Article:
Morrison’s lyrics are the band’s other big trademark, but take a look at some of them and you will quickly see that they are either a) totally insipid (“Hello, I Love You”) b) two or three meaningless lines repeated endlessly (“Break On Through”) or c) ultimately meaningless pseudo-intellectual psychodrama (“The End”). Now, one could argue that I’m being harsh and that Morrison is no worse than any of his contemporaries, or any rock lyricist in general, and that would be a valid argument, except for one thing.

When I was in college, there was a CD store — does that date me? — that had an extensive bootleg section, and I got some great stuff there. (In particular, an XTC bootleg recorded in 1980 by the BBC that I still feel is my favorite-ever live recording.) One day I bought a Jimi Hendrix disc called “Woke Up This Morning And Found Myself Dead.” Its label described the contents as a late-night jam at a club in New York City with Hendrix, guitarist Johnny Winter, and — guess who! — Jim Morrison.

The music on this disc turned out to be totally unmemorable in most respects. The “songs” are formless and apparently improvised. Hendrix just solos while the other guitarist (who, as Internet research would reveal years later, is not in fact Johnny Winter) stays on the same chord changes. The sound quality is bad and the mix is worse. It is almost totally uninteresting — until Jim makes his entrance.

Here it’s worth remembering that that poster I referred to earlier, the black-and-white one with the shirtless Morrison staring into the camera, arms outstretched, had a caption: “Jim Morrison: An American Poet.” At the time I picked up this CD in that store, I was still more or less pro-Doors and pro-Morrison. (I was still a kid.) Holding that disc in the store, I imagined the possibilities of what a Hendrix/Morrison jam might contain. And my imagination ran wild: transcendent improvisations, Morrison howling brilliant Jungian couplets while Hendrix shreds along, breaking down barriers and creating a whole new template for what Rock can mean. Needless to say, I was disappointed.

After taking the stage with a series of confused, obviously drunken shouts and “Oh yeah bay-bah!”-ing into a dead microphone (my guess is the sound guy saw him coming), Hendrix tells Morrison to sing into his live microphone, and the fun begins.

I’d like to keep this blog family-friendly, so I will not fully transcribe Morrison’s totally uncreative, nonmusical hollerings. (You can hear the track in question here. Make sure there are no impressionable ears in the room.) Suffice to say — spoilier alert! — he implores the listener to “(blank) her in the (blank)!” Over and over. Apart from the stray “Eat her little (blank)!” these are the only words he says. And he shouts them, off-key, over and over.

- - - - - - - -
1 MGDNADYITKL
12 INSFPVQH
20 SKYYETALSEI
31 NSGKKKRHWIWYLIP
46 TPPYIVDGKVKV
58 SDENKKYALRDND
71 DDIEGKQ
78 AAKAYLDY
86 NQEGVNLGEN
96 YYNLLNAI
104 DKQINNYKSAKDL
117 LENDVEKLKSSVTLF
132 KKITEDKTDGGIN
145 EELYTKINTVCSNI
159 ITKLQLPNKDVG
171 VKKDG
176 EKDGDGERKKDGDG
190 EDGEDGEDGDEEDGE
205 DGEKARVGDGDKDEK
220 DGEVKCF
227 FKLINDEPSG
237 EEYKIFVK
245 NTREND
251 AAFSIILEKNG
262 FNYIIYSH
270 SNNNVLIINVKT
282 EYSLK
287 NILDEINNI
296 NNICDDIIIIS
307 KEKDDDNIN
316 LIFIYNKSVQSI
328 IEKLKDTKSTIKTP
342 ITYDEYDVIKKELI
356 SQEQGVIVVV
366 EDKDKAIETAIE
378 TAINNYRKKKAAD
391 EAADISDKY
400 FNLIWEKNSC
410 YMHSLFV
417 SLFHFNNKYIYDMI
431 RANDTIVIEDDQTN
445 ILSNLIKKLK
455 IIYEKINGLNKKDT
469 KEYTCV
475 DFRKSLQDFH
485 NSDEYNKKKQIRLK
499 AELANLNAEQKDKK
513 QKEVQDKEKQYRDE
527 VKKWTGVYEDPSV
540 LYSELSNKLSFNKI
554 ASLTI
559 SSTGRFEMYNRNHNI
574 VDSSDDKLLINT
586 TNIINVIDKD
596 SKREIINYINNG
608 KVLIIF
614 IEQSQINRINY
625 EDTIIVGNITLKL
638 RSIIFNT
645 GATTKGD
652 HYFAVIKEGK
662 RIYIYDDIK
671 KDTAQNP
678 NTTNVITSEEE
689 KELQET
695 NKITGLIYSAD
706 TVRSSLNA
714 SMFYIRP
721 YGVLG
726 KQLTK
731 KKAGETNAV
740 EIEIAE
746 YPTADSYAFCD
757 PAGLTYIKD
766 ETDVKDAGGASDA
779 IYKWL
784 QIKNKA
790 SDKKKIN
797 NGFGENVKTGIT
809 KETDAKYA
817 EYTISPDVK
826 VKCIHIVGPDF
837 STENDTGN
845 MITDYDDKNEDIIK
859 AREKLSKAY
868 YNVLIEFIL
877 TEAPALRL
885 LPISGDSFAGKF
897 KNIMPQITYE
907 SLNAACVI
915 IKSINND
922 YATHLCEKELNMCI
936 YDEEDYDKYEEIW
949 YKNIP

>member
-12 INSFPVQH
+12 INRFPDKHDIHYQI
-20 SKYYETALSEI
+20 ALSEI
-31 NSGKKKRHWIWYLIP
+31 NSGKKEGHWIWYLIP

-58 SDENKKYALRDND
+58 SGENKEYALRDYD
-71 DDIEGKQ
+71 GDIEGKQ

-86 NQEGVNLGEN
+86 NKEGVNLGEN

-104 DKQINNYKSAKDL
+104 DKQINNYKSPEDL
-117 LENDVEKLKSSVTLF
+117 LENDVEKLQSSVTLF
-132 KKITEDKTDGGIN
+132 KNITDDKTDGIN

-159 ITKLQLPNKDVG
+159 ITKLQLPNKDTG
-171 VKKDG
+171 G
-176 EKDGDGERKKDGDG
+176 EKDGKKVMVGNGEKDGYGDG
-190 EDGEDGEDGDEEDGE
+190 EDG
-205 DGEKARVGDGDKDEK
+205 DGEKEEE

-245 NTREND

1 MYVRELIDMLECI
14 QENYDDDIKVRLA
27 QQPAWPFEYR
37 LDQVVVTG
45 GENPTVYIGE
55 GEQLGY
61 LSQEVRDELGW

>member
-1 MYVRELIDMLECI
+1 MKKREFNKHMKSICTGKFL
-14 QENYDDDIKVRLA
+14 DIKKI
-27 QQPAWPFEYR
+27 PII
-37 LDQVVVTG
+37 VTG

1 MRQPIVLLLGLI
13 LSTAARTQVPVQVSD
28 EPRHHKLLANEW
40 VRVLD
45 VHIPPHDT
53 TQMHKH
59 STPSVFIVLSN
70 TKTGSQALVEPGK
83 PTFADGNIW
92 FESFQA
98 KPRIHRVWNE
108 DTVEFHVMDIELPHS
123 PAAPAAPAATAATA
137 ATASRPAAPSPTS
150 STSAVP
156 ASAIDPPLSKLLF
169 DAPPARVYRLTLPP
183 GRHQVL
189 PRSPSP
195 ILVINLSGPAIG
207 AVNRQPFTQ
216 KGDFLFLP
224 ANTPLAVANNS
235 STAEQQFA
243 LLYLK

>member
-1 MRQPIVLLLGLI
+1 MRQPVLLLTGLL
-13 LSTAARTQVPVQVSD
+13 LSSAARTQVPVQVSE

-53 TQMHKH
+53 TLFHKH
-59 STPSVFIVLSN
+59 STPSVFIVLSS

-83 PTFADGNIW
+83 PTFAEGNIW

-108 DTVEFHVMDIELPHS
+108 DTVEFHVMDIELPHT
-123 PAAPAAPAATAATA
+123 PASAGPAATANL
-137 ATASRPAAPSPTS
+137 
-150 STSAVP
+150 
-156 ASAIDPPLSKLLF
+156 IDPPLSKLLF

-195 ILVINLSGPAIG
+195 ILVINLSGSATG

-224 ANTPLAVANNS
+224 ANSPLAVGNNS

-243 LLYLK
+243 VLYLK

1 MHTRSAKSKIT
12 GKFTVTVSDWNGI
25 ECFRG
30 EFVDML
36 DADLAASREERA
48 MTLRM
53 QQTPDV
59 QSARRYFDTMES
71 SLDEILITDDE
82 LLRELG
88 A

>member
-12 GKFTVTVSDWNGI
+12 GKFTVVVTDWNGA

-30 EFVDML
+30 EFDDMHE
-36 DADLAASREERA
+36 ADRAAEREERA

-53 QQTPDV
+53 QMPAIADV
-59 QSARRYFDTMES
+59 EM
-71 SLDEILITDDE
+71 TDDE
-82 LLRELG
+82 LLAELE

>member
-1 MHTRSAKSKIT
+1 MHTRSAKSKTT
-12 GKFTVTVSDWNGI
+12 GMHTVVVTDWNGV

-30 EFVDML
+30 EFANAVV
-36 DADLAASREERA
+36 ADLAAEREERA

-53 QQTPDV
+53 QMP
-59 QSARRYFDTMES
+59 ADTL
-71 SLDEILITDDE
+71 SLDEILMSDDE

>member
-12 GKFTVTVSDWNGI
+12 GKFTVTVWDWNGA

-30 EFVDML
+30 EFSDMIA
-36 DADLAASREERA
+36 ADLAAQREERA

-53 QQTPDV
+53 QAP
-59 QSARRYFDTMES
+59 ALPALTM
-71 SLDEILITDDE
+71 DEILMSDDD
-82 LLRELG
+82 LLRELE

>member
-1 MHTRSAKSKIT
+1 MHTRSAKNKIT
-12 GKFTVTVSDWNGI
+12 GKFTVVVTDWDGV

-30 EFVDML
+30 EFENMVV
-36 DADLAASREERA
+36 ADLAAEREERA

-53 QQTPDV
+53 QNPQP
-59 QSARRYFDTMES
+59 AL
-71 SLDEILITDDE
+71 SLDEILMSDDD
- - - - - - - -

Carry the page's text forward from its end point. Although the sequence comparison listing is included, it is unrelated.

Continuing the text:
I hope you’re sitting down for the following disclosure: I am no stranger to coarse language of any type. I have no problem at all with profanity or the description of sex acts, be they deviant, unsanitary, or technically imaginary. I do not offend easily. So this is not about that. Here’s what it is about: Presented with an opportunity to jam with Jimi Hendrix — JIMI HENDRIX, who at the time of the recording was the acknowledged master of his instrument and hottest touring act in the world — the best the so-called “American Poet” can come up with is to shout an obscenity more tasteless than most, over and over and over again. In the same recording, before Morrison appears, Hendrix plays “Tomorrow Never Knows,” a well-known Beatles song. When I bought the disc I remember thinking that Morrison singing that song with Hendrix on guitar would be interesting. But, no: Jim just hollered some obscenities and called it a night. I can’t imagine a more spectacular musical failure. I really feel that if more people knew about it, like if it was part of one of those “40 Greatest” VH1 shows, or had been a scene in that Oliver Stone movie that was doomed the moment he didn’t cast Jason Patric, the Rock and Roll Hall of Fame voters (whoever they are) would repeal those clowns like Prohibition.

How does this guy not get the part?

If forced to, I guess I can concede they have a couple of tunes that aren’t that bad. I still kind of like “When The Music’s Over.” The ones with piano rather than organ are tolerable. But nobody — least of all the Doors themselves — ever pretended the Doors were anything without Jim Morrison. That being the case, if the Doors were on trial for artistic lameness, this recording would be the bloody glove in O.J.’s yard. Intro, body, and conclusion. When the music’s over, turn out the light.